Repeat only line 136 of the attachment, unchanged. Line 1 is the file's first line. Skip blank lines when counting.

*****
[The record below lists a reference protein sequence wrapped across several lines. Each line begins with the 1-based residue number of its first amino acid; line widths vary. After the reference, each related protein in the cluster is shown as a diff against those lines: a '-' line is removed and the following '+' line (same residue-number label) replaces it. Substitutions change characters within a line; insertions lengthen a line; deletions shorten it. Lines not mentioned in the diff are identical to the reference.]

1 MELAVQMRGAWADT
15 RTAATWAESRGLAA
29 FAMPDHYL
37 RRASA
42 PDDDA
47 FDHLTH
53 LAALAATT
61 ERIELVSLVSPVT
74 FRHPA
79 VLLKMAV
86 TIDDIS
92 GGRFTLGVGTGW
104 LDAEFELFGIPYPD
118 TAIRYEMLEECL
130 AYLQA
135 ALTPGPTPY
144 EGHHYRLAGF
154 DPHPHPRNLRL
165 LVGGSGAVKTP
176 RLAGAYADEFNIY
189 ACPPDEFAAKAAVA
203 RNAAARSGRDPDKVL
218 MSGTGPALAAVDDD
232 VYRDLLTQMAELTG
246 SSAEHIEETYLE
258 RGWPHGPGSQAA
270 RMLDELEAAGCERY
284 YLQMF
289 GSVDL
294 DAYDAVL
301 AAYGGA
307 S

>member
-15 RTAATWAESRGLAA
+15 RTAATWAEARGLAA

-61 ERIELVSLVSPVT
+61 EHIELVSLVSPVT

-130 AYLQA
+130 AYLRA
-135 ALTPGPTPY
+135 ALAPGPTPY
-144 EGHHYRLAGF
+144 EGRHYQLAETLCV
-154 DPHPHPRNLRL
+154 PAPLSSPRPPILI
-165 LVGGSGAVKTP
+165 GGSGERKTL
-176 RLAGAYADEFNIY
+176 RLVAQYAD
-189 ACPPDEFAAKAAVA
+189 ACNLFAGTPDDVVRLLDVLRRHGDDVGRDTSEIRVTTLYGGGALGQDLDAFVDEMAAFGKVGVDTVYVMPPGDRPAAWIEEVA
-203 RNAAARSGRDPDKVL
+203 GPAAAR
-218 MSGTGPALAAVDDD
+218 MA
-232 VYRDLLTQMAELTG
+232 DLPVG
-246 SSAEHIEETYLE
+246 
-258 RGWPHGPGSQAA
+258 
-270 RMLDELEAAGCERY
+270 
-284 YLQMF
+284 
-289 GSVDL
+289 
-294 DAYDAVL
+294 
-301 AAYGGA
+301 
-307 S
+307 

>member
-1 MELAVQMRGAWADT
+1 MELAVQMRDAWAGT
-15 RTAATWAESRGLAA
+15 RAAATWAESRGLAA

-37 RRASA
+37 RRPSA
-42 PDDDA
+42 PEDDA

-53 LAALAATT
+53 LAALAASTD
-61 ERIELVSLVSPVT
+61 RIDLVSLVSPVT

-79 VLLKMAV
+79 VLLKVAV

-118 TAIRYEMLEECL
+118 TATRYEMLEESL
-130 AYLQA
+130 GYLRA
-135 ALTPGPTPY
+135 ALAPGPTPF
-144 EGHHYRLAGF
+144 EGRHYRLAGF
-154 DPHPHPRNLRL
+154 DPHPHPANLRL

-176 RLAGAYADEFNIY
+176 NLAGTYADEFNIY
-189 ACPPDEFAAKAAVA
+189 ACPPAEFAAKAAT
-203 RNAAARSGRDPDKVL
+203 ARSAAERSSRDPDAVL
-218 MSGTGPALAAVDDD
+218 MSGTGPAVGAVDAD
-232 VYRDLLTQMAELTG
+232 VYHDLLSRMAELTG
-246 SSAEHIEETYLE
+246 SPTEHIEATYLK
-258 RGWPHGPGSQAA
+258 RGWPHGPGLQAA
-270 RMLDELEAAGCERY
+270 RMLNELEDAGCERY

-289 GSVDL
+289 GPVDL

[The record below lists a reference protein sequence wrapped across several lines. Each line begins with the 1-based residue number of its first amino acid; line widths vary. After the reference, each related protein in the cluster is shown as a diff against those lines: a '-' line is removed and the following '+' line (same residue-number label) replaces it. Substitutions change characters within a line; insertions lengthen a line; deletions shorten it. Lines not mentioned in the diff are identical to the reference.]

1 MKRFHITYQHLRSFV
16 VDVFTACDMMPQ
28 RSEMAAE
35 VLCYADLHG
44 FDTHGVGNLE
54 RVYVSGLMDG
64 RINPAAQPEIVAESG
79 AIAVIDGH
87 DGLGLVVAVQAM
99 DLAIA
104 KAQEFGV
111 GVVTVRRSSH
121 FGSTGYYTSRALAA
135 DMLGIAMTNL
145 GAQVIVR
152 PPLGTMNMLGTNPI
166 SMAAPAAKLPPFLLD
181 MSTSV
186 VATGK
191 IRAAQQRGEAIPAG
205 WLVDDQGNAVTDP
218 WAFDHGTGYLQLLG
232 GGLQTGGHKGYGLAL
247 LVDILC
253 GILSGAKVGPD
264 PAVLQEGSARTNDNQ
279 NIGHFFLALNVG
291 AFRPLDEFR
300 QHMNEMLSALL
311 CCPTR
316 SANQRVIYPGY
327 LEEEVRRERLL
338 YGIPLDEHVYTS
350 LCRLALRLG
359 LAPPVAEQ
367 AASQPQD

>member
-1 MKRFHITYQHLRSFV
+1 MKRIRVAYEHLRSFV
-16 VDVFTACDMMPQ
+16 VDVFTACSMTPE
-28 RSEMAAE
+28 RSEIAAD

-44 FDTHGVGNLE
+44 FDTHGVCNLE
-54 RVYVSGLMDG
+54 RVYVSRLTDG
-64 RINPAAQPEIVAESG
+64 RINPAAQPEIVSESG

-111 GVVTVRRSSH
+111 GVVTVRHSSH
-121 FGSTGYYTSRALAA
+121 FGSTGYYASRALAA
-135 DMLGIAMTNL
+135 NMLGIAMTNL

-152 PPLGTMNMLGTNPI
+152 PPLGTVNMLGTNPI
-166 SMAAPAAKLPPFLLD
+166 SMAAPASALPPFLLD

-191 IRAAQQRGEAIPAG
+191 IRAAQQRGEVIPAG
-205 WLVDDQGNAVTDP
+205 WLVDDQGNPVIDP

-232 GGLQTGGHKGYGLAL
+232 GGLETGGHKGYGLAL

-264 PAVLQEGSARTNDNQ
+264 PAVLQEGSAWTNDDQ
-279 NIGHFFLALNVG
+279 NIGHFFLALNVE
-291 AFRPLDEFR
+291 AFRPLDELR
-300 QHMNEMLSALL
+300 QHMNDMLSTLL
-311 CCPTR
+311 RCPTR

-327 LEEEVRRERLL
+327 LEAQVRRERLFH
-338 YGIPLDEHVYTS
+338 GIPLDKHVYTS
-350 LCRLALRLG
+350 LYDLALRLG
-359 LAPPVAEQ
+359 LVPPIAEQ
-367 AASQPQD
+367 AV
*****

181 MSTSV